Only one short year earlier, at the age of 14 (my son's age) she left an oppressive home to become a statistic. She was the child of a single mother who turned religious fanatic after conceiving out of wedlock. She spent her child's entire life reminding her that she was the product of sin. God's eternal punishment. When our fragile fair hair hit the street, she sold blow-jobs in a wealthy conservative area of Southern California. She believed she was a virgin. After all, a blow job wasn't really sex, was it? She contracted Herpes in her throat from an infected "john", then eventually HIV through the open sores in her throat. Her interaction with these men, and the other girls on the street, was in her opinion the most affirmation she had ever had. Until then she was nothing but the weight around her poor mother's neck. In the short time I knew her, her mother never attempted to make contact. She was utterly rejected.

And what of the men who paid for her "services"? I can't speak of them. God forgives even them. When I consider the age and relative innocence of this child, I am overcome. The wages of her sin was death. It is the cost of all of our sin -- I know this. But this story gets more insidious before it ends -- for you see, legislation protected the person with AIDS as you may know -- we didn't have the right to know of her illness (oops) even though she was only 15, and they didn't want her to stay in the group home in the wealthy conservative neighborhood, because, afterall, there was statistically no AIDs in this lovely land of perfection. We couldn't fight for her -- something about a gag order. We couldn't know where she was sent (sounds like a bad movie) So basically, she was sent away to die. Somewhere where statistically, teens were allowed to be at risk for AIDS. "Father forgive them, for they know not what they do..."

In the end, I can't say which men I found more evil -- those that used her up, or those that spit her out.

"...she used to be a limber chicken, time's a been a ticking, now she's finger licking to the man-
with the money in his pocket, flying on his rocket, only stopping by on his way to a better world...If Taylor finds a better world--Taylor's gonna fly away...."

I hope you flew away home to heaven fragile fair-haired girl. I'm so sorry I don't remember your name. I'm sorry I didn't know how to tell you about Jesus -- I didn't know how to work around all the bad first impressions you had of Him. I'm sorry you never had your own personal fan club. I'm sorry you never had a chance to race for a gold medal. I'm sorry that you never even thought that maybe you could. I'm sorry you never had a chance to see life from another side. The view is so beautiful from here. --- I have to tell you something, I think I'm a better mom from knowing you. I think my kids will benefit eternally from the short time I had with you on earth. And their kids, too. --Rest in Peace child.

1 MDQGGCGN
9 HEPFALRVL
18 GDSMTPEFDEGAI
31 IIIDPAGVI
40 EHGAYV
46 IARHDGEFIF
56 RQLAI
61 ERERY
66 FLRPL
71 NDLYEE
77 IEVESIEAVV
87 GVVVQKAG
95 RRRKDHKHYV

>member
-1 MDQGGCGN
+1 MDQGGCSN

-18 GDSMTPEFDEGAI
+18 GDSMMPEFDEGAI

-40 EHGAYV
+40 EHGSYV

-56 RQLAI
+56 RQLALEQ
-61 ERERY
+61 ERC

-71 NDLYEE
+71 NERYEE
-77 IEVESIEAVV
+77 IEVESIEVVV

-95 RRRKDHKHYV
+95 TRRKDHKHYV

Please pray for the first girl I told you about -- the run away, stripper, porn star girl. Maybe she's still out there. Maybe she still has some time...

Tuesday, August 24, 2004

"...He thinks that singing on Sunday's gonna save his soul,
now that Saturday's gone.
Somehow he thinks that he's on his way --
but I can see
that his brake lights are on."
Jack Johnson "Taylor"

Friday, August 13, 2004

If this doesn't make you smile, nothing will.

Congratulations cyber-friends Will and Sarah. This is the good stuff...

Greetings fellow bloggers! I am writing to you from my new office in my new home!! Happy Day! We haven't completely left the old neighborhood -- we are leasing the old house (we think) and are preparing it for rental (or sale). Life is not dull, I tell you.

I have had very few pangs of nostalgia or sadness (if any...). This was, after all, the home my children grew up in, our first piece of real estate. You'd think there would be a little ouch somewhere along the line. But as I have told you before, it was always intended to be the starter house, and I have felt like the start was taking way too long for, well, way too long.

I am so much happier in the new house. So euphoric. Thank you, Lord. You Rock! (no pun intended -- well, okay, maybe a pun was intended...) I feel completely blessed by every over-priced square foot. (I'll let you know how I feel after the mortgage payments have depleted the savings account...) I am actually surprised how happy a house can actually make me, or conversely, how unhappy a house could have made me for so long. I know there is a lesson in this for me, but I'm too busy to flesh it out just yet. Thank you for all your prayers -- I know they made a difference. I look forward to writing again soon.